Saturday, September 07, 2013

Some breaking news that's Rattling around...


A report in today's Times [£] suggests that Sir Simon Rattle "is understood to have accepted the job of principal conductor of the London Symphony Orchestra".

[UPDATE, 11:30: The LSO has responded on Twitter: "Morning all; thanks for all the tweets. We're delighted to have strong artistic projects with Sir Simon Rattle in forthcoming seasons …but as the article says, we have no further comment to make on the speculation that appeared in today's Times!"

So nothing is actually official. But no categoric denials per se... ]

If it is all true, it would be the following:

* Brilliant news for the LSO. Gergiev's name is a draw that would be difficult to follow;

* Brilliant news for London and the UK. Rattle is the most famous British conductor in the world, but has not previously held a London post. For the UK's top orchestra (which the LSO is - sorry, rest of you) to snaffle the UK's top conductor is a major snooker achievement. This sphere is often about timing, contracts, forward planning and, sometimes, a stroke of good fortune.

* Brilliant news for Rattle, we hope. He is much in tune with the British arts scene's pioneering activities in pushing the boundaries of repertoire, outreach, community and education alike, and the LSO, with its beautiful facilities at St Luke's, is perfectly set up for that. One senses that his innovations in Berlin may have been a bit of an uphill struggle at times.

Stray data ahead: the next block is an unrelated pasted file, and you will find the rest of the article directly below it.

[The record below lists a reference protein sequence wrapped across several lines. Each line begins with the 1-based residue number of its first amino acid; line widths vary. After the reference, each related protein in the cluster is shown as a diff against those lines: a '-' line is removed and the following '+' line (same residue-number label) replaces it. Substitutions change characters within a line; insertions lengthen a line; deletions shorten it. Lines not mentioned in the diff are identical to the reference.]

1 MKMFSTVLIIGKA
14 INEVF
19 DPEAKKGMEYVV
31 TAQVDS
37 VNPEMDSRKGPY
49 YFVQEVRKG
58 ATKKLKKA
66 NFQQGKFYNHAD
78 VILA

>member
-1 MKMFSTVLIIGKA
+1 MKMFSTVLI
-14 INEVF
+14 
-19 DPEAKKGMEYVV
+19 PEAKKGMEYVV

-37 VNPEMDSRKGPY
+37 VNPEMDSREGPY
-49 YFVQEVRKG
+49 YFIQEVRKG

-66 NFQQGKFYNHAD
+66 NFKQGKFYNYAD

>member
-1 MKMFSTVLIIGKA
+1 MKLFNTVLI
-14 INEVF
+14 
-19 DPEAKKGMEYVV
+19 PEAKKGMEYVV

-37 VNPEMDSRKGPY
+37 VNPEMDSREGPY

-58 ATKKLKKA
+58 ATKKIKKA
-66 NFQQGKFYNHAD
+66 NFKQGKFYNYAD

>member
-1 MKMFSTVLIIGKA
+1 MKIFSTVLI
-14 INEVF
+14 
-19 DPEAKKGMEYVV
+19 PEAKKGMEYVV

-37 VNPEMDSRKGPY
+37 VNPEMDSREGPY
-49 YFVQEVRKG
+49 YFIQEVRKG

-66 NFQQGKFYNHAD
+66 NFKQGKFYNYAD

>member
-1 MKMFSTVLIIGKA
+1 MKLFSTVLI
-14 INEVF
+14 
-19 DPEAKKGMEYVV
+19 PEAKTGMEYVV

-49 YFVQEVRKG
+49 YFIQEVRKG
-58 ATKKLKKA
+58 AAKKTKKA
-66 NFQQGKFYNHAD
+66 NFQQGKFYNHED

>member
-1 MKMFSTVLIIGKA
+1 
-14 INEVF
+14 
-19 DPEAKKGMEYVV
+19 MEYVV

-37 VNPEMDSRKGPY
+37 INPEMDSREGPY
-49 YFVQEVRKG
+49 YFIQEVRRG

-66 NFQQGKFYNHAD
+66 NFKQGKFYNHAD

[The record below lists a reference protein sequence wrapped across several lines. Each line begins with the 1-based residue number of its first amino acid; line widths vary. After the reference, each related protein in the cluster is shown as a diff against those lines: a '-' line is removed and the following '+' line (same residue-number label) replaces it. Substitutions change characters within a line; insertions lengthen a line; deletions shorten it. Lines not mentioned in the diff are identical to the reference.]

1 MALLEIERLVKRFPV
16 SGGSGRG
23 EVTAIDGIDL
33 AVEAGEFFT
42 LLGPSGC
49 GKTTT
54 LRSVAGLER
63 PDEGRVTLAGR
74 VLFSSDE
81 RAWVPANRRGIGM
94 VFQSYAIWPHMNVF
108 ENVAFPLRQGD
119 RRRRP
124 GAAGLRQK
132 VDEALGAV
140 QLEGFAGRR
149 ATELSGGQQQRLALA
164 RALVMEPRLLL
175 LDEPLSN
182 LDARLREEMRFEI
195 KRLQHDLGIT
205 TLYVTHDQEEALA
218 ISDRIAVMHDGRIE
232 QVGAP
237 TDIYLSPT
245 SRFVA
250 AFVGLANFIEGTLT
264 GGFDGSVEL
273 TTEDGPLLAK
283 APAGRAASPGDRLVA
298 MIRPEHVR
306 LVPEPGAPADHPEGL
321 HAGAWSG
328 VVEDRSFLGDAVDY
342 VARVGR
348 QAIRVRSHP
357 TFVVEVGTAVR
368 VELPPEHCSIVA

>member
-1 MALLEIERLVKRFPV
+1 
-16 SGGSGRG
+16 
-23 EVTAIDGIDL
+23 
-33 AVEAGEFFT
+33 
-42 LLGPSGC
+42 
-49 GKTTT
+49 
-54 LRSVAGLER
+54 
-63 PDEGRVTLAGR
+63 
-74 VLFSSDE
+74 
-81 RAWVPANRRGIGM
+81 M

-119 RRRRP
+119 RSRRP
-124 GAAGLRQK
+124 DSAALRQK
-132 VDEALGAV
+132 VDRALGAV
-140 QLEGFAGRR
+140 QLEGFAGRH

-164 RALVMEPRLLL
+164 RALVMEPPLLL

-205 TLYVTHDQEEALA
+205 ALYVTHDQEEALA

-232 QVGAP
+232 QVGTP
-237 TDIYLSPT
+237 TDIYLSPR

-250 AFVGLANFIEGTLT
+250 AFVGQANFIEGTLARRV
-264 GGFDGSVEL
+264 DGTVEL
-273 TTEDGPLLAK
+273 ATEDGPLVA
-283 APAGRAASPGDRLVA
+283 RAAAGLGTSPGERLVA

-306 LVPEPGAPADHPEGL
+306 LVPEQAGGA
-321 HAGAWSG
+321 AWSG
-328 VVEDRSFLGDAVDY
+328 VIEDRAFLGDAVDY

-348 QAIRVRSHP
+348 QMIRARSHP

* He has a fine track record of persuading people to do things, including the building of very good concert halls. See Birmingham. Guess what we need in London?

* If it is true, and mentions in The Times and BBC Radio 4 are normally pretty serious, it is much as I predicted in January. Everyone was asking why he was leaving and who the BP might appoint next; I wondered where Rattle could go from there (we didn't yet know that Gergiev was going to step down from the LSO); and by process of elimination.... => http://www.independent.co.uk/arts-entertainment/classical/features/sir-simon-rattle-and-the-berlin-philarmonic-is-this-great-relationship-ending-on-a-sour-note-8455762.html?origin=internalSearch


Meanwhile, on a much more modest scale...

If you like JDCMB, come to my concert! TOMORROW afternoon we are at the Musical Museum near Kew Bridge, west London.

You could view the museum's collection of musical curiosities, have lunch overlooking the river, then go on to enjoy the show in the Concert Hall. With your concert ticket you can get discounted entry (£3) to the museum, with a guided tour at 1pm. The  museum and cafe are open from 11 a.m.

SUNDAY 8 SEPTEMBER, 3PM
HUNGARIAN DANCES: the concert of the novel
with DAVID LE PAGE - VIOLIN, VIV McLEAN - PIANO, JESSICA DUCHEN - NARRATOR

The HUNGARIAN DANCES concert is great fun and is stuffed full of wonderful Hungarian and Gypsy-influenced repertoire, including Ravel's Tzigane, Bartok's Romanian Dances, gorgeous pieces by Vecsey, Dohnanyi and Kreisler, and much more. And the storytelling aspect of the performance means it's 500% accessible for first-time concert-goers.

* Tickets : BOX OFFICE:  020 8560 8108/HOUBENS BOOKSHOP: 020 8560 8108
or from Yvonne Evans 07889 399 862.

Next up: PenFro Book Festival, Rhosygilwen, Wales, on Thursday 12 September (with David Le Page, violin, & Anthony Hewitt, piano); and Bournemouth Arts Festival, Shelley Theatre, 26 September (with Jack Maguire, violin, and Barbara Henvest, piano).